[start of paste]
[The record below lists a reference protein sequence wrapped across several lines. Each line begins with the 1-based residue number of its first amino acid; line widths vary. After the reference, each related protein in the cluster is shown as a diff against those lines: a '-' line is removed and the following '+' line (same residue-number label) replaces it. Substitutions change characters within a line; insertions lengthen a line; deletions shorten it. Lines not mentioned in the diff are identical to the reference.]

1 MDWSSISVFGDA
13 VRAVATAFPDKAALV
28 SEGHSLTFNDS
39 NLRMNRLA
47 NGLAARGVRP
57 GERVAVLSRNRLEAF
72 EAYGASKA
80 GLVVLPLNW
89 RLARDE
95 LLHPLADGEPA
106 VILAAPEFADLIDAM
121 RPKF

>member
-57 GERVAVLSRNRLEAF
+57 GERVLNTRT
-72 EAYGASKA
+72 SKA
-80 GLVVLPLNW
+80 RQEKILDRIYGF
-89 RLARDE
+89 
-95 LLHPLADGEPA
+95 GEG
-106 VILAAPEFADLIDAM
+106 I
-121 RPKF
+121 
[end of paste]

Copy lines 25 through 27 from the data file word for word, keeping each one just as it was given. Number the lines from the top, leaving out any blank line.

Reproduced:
-106 VILAAPEFADLIDAM
+106 I
-121 RPKF